A commentary by James Hadow on The Marrow of Modern Divinity, by Edward Fisher [reprinted edition, Edinburgh, 1718].
James Hadow, observations on Marrow of Modern Divinity, 1719.
Scope and Content
Administrative / Biographical History
James Hadow (1667-1747) was born in Lanakshire but went to study in Utrecht where he met many other figures important in subsequent events in Scotland, almost certainly including his later opponent James Hog. He returned to Scotland around 1688, and was ordained minister of Cupar, Fife. He was appointed as professor of biblical criticism at St Marys College, University of St Andrews in 1699. He became principal in 1707, a post he held for the next 40 years until his death in 1747. He courted controversy, using anonymous publications to declaim against, amongst others, Archibald Campbell's Pelagianism, deists, Episcopalians, and the Marrow Men. He opposed the appointment of a layman, Alexander Scrimgeour, as master and professor of divinity at St Mary's College in 1713; he demanded the full rights of the rector in 1736 to adjourn university meetings without the consent of the masters, who in turn drafted their own rights not to allow such arbitrary procedure and to continue to sit even if the rector left the chair or tried to dissolve the meeting by prayer, a vice or ex rector taking over. He was the first to alert the Church of Scotland to the threat posed by the re-publication of the Marrow of Modern Divinity in 1718 and conducted a pamphlet war with James Hog in A Review of a Conference betwixt Epaphroditus and Epaphras (1719).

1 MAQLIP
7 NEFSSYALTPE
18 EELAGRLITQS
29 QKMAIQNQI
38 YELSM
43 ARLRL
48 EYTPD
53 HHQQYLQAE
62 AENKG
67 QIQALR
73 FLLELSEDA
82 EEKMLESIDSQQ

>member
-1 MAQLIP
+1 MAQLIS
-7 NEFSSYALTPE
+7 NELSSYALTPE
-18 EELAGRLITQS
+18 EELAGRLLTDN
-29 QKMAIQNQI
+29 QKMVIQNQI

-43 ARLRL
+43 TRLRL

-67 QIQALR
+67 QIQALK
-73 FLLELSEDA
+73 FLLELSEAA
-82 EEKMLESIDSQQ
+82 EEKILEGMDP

The re-publication in 1718 of the Marrow of Modern Divinty, ascribed to Edward Fisher in 1645, created a controversy within the Church of Scotland between evangelicals, known as Marrow Men, and moderates over the relationship between law and gospel in salvation. The evangelicals such as Thomas Boston, Ralph and Ebenezer Erskine and James Hog held the antinomian view that God offered free salvation by faith alone, freeing Christians from the observance of moral law, a viewpoint made possible by a literal interpretation of the Calvinist doctrine of double predestination. This stance had always been denied by the Church of Scotland, which taught that the Gospel was a 'new law' (neonomos), replacing the Old Testament law, and deceed that repentance of sins was still necessary before salvation could be offered. The church, led by principal James Hadow of St. Andrews, condemned The Marrow of Modern Divinity in 1720 and the evangelicals were formally rebuked at the General Assembly of 1722 but not removed from their ministries. Their writings were influential in the form of popular piety found in Scotland during the following two centuries.
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Purchased together with GB 0227 msBT70.W8: Letters between John Wylie and James Hog, 1719, as lot 265 for 3s.6d. at the sale of the library of Dr John Lee, 5 April 1861.
Call number used to be ms5152
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Physical Characteristics and/or Technical Requirements
Paper: 6 sheets, 36x23.5cm, folded and stitched.
Description compiled by Maia Sheridan, Archives Hub project archivist, based on material from the Manuscripts Database
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